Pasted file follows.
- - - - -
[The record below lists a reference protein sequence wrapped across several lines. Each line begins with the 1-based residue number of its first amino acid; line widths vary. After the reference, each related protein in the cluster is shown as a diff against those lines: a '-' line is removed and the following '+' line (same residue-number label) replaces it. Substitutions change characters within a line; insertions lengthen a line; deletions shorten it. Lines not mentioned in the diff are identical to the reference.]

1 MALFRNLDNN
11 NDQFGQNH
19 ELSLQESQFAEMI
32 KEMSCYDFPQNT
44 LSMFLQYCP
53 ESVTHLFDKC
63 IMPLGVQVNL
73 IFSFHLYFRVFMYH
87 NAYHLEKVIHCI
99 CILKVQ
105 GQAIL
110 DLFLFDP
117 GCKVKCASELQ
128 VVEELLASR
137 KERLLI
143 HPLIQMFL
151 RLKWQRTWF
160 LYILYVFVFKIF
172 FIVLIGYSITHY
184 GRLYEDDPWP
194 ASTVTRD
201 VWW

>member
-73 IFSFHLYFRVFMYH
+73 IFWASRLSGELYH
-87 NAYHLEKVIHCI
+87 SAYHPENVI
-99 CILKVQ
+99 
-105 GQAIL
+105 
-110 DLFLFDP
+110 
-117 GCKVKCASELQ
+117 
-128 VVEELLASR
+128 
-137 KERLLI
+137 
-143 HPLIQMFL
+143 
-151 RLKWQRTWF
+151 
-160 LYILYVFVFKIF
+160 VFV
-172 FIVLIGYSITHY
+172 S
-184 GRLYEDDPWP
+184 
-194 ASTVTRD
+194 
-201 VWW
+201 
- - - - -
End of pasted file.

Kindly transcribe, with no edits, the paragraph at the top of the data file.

[The record below lists a reference protein sequence wrapped across several lines. Each line begins with the 1-based residue number of its first amino acid; line widths vary. After the reference, each related protein in the cluster is shown as a diff against those lines: a '-' line is removed and the following '+' line (same residue-number label) replaces it. Substitutions change characters within a line; insertions lengthen a line; deletions shorten it. Lines not mentioned in the diff are identical to the reference.]